Guest blogger Rabbi Jennifer Krause is the author of The Answer: Making Sense of Life, One Question at a Time.
The British band Radiohead made music history today by releasing â€œIn Rainbows,â€? its 7th studio album, as an on-line digital download. But thatâ€™s not the newsy bit. The UK rockers decided they would trust potential fans and longtime supporters alike to be the ones to place value on the music this go-round. In that spirit, the list price for â€œIn Rainbowsâ€? on Radioheadâ€™s official website is: â€œItâ€™s Up To You.â€?
â€œIn Rainbowsâ€? debuted this morning on XFM satellite radio. It aired uninterrupted, track-by-track, for more than forty minutes. Since then, the station has been asking listeners to post reviews, and, as you might expect, comments range from â€œblown awayâ€? to â€œboringâ€? (and some other far more colorful language you can visit the site itself to read). With something as subjective as art, the array of reactions is no big surprise.
The same could be said for the way people feel at any given moment about religion: inspired, less than wowed, riveted at times, and tempted to reject it at others. But given that we live in an age some might call the Olympics of choosing, when being born into a faith doesnâ€™t necessarily mean that people will or must actively choose that same faith for their life, Radioheadâ€™s â€œItâ€™s Up To Youâ€? banner could just as easily be the tagline for Judaism, Catholicism, Islam, or Buddhism for any American.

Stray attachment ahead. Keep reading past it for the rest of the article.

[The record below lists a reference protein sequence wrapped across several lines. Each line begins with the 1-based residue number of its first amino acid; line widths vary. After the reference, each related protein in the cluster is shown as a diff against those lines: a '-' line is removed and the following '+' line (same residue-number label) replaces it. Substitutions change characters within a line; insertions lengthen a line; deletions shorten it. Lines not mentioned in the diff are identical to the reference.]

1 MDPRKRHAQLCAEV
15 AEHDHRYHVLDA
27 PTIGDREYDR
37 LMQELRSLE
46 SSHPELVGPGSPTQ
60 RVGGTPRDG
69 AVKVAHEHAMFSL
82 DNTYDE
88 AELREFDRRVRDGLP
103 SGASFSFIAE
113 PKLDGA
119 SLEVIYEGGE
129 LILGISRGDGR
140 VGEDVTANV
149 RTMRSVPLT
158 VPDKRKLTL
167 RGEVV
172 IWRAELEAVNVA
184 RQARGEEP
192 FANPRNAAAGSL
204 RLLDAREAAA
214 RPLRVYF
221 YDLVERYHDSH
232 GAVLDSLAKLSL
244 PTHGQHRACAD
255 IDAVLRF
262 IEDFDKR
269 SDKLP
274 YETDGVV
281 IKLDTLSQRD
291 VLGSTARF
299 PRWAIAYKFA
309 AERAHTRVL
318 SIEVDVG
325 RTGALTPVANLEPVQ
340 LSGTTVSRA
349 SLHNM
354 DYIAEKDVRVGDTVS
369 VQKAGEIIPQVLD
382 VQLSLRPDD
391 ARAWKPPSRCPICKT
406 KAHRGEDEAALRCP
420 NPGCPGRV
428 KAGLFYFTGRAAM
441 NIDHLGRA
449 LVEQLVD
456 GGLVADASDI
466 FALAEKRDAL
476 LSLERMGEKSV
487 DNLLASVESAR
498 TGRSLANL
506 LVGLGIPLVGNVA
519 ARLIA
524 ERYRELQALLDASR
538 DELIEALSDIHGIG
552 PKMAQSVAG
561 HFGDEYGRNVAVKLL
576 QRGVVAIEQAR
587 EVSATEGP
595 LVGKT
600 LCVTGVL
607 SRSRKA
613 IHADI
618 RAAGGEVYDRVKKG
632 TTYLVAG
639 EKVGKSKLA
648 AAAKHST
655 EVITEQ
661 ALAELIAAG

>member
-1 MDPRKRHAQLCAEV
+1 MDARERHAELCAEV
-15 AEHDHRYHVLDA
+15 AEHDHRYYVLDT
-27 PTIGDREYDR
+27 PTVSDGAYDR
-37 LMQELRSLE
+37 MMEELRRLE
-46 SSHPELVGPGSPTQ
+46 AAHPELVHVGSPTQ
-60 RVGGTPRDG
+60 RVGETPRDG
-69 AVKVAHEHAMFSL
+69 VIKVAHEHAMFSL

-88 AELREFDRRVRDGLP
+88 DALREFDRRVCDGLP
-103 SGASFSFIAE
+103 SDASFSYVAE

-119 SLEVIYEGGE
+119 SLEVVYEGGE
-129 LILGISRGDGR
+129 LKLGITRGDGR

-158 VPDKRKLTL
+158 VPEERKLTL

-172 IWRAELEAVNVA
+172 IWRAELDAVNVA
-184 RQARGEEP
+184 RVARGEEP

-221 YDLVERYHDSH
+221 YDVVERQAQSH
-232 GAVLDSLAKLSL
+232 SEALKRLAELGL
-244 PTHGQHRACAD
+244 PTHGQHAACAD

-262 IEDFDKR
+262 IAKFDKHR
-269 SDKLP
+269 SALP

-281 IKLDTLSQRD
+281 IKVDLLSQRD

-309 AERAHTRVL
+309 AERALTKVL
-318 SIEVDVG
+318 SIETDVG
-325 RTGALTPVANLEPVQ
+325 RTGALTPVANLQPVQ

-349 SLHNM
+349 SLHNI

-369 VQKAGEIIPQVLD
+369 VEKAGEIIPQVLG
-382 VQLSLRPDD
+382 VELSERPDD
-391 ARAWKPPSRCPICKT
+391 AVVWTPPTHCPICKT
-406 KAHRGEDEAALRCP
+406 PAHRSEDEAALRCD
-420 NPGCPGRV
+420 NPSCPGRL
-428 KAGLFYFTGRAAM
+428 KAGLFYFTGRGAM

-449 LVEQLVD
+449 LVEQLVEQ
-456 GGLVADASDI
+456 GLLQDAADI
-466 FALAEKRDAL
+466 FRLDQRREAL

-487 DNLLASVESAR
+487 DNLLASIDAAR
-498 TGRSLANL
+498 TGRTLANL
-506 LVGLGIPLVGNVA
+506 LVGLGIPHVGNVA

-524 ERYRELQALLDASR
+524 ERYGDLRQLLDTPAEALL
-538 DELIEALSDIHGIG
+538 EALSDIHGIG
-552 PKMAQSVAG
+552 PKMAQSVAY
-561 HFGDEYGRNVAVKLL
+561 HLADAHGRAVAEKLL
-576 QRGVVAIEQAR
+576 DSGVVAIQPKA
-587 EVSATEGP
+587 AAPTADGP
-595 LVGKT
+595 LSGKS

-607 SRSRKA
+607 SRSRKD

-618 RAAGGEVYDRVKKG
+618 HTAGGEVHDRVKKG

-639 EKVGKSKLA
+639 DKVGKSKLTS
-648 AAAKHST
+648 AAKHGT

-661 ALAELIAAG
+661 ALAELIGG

One thing Radiohead does not do, though, is make single tracks from any of their own releases available for individual download on iTunes, for instance. So while people can place whatever value they want on â€œIn Rainbowsâ€? today, they are buying into a whole relationship, an entire story, nonetheless.
And therein lays the balance. There is nothing wrong with making choices, deciding what matters, assigning value based on what you deem truly meaningful and worthy of your time, your resources, and your attention. But even when you stumble upon tracks you donâ€™t like and things you must criticize, even if you decide you need to take a break from listening for a while, there is an undeniable beauty in being a part, and in taking active ownership, of a bigger story that forever belongs to you.